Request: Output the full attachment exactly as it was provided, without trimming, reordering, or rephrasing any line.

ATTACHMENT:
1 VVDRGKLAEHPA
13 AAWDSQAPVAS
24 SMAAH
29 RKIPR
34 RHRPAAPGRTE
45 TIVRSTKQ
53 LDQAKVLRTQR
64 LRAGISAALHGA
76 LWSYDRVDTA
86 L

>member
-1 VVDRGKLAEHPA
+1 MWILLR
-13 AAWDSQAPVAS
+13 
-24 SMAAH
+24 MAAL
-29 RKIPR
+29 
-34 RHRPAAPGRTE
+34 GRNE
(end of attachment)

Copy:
1 VVDRGKLAEHPA
13 AAWDSQAPVAS
24 SMAAH
29 RKIPR
34 RHRPAAPGRTE
45 TIVRSTKQ
53 LDQAKVLRTQR
64 LRAGISAALHGA
76 LWSYDRVDTA
86 L

>member
-1 VVDRGKLAEHPA
+1 MWILLR
-13 AAWDSQAPVAS
+13 
-24 SMAAH
+24 MAAL
-29 RKIPR
+29 
-34 RHRPAAPGRTE
+34 GRNE